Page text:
Healthy Living in the North

From my family to yours: personalized no-bake energy balls!

Girl picking blackberriesFor Nutrition Month this year, we’re thinking about all of the ways we can make food with the family, and we’re celebrating how food can have the potential to fuel, create discovery, and bring us together!

Growing up in a family whose parents immigrated to Canada in the mid-90’s, we were quite traditional with our food habits. My parents valued eating together as a family and we were not permitted to start eating until every single person sat down at the dinner table. As a ritual in our household, my brother and I sat down and called each of the family members present to join us before every meal. This, my parents explained, taught us discipline and respect and would help build character. Our friend’s families on the other hand, either said grace or simply dove right into the food as soon as everyone sat down.

Meals allowed us to share the best parts of our day as well as our struggles. Not only was personal news shared but international news as well, since the children didn’t watch the news or read newspapers. These daily rituals helped reinforce values, mold our personalities, and allowed us to revisit some of the traditions my parents were taught in their youth; traditions like: how to hold a bowl, how to hold our chopsticks and present our food, how to speak during meals, and what to do when finished.

As we got older and committed to extracurricular activities and work, conflicting schedules made it harder to bring everyone together for dinner. Today, we cherish the times we get to sit down and enjoy a family meal, and all the other ways food brings us together.

Some examples of how food brings my family together:

  • Harvesting fruit trees and berry bushes: we have a cherry tree, a golden plum tree, goji berry bushes, and blueberry bushes in our backyard. This means there was always something easy to pick off a tree or bush and eat throughout most of the growing season.
  • Harvesting wild berry bushes: there are enormous blackberry bushes down the fire lane by our house. After work/school we would head home and my family would pull out a ladder, place it on a dolly, and walk it down the fire lane to pick wild blackberries. We got some interesting looks from unfamiliar faces driving by.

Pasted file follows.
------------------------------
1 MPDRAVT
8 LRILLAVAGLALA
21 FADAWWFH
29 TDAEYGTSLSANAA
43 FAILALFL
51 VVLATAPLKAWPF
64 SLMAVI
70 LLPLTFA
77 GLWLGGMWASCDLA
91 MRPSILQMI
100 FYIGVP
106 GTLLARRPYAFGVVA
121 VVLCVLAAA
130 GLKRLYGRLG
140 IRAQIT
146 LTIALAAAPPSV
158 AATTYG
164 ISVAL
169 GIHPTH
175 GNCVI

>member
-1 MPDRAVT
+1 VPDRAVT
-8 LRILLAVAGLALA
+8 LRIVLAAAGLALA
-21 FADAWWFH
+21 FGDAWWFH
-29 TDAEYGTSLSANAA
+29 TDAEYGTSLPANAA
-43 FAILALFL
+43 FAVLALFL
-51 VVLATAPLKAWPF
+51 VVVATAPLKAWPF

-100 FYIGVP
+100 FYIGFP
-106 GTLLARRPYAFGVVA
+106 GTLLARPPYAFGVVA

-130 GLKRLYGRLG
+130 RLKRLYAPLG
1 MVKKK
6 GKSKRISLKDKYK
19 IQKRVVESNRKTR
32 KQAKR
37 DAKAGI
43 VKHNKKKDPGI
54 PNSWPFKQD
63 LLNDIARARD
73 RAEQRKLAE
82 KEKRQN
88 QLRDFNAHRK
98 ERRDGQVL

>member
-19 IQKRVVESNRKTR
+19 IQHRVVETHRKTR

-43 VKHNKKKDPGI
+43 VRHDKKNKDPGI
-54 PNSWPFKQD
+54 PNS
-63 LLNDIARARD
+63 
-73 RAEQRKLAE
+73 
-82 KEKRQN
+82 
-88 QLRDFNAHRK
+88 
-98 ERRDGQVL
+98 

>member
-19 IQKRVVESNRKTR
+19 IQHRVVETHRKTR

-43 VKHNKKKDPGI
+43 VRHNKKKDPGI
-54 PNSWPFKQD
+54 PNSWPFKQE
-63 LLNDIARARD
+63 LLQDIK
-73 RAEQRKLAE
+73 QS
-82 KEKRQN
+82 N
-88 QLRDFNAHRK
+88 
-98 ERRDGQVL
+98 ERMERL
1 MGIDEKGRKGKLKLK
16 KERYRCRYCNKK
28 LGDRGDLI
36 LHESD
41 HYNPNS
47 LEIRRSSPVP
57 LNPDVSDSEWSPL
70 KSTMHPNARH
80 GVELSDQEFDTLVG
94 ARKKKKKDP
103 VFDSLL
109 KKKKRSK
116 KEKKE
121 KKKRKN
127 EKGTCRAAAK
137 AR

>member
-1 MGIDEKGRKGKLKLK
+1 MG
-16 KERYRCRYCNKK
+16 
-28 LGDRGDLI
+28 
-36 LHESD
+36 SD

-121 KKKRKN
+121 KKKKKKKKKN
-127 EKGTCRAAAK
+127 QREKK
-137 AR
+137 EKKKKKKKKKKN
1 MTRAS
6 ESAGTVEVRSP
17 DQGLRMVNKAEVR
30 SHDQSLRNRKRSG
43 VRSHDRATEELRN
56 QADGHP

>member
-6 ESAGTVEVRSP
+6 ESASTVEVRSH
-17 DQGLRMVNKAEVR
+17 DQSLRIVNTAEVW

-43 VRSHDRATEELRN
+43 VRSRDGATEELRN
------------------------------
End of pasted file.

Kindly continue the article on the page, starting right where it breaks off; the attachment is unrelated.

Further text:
• Meal prep on the weekends: some weekends we would make my mom’s famous Taiwanese beef stew. This involved a lot of prep and a long slow simmer to make sure the beef was melt-in-your-mouth tender.
  • Grocery shopping together: grocery store runs always happened after dinner to avoid the rush hour traffic. The end of the day is also a great time to go for marked down food. My brother and I would play games and see who could spot the marked down foods first.
  • Preparing snacks together: whether it’s cutting up veggie sticks, storing berries in little to-go containers for lunch, or making granola bites, one of us would attempt to toss whatever we were preparing at each other and the other one would try and catch it in their mouth. Tips: the trick is in a high toss so the catcher has time to react and to use something with a bit of weight (berries work better than popcorn).

One of my favourite snacks is No-Bake Energy Balls. They’re so versatile – you can mix and match ingredients and make easy substitutions.  To store in the winter, you can simply freeze/refrigerate them in a sealed container outside or in the garage. These energy balls are perfect for every season!

No-Bake Energy Balls

Recipe Adapted from: Wonder How To Food Hacks

Ratio guide (see examples of ingredients below):

  • 1 cup rolled oats
  • 1 cup assorted ingredients
  • ½ cup something nutty/sticky
  • 1/3 cup something liquid/sugary

No bake energy balls

Examples of ingredients:


  • Peanut butter
  • Sunflower seed butter
  • Almond butter
  • Cashew butter

Liquid Sweeteners

  • Regular syrup
  • Honey
  • Maple Syrup


  • Chopped almonds
  • Chopped walnuts
  • Chopped cashews
  • Chopped peanuts
  • Chia seeds
  • Ground flax seeds
  • Sunflower seeds


  • Mashed bananas
  • Dried cranberries
  • Dried raisins
  • Dried blueberries
  • Dried apricots
  • Shredded coconut

Sweet/ Chocolatey

  • White chocolate chips
  • Milk chocolate chips
  • Yogurt chips
  • M&M’s


  • Dark chocolate chips*
  • Cocoa powder*
  • Ground coffee beans

*balance out bitterness with sweet foods!


  • Lemon zest
  • Lime zest
  • Orange zest


  • Ground cinnamon
  • Ground nutmeg
  • Ground ginger

Ingredients of energy balls Instructions:

  1. Combine your ingredients.
  2. Stir and shape into balls (2 Tbsp or 2 inches in diameter) on to a baking sheet. No need for a food processor, just stir until all the ingredients are combined and can be formed into balls. If too wet, add more rolled oats. If too dry and crumbly, add more nutty/sticky ingredients or liquid sweetener.
  3. Refrigerate for 20-30 mins and enjoy! Store covered in the refrigerator for up to two weeks or freeze to keep them longer.

Check out two other recipes for energy balls from NH dietitians: see Rilla’s and Amy’s recipes.

What role does food play in bringing people together in your life? Is there a food you like to make with your family and friends? Share your ideas using #NutritionMonth on Facebook, Twitter or Instagram! Follow Northern Health or the Dietitians of Canada for more updates on how to unlock the potential of food!

Terry Lok

About Terry Lok

Terry is currently completing his dietetic internship with Northern Health. He re-located from the Lower Mainland to learn and explore in the gigantic outdoor playground that we call northern BC. Terry is passionate about a whole foods approach to preventive health and chronic disease management. You can find him skiing and hiking on the mountains, browsing for hours at the local grocery store or hosting potlucks around the local parks.


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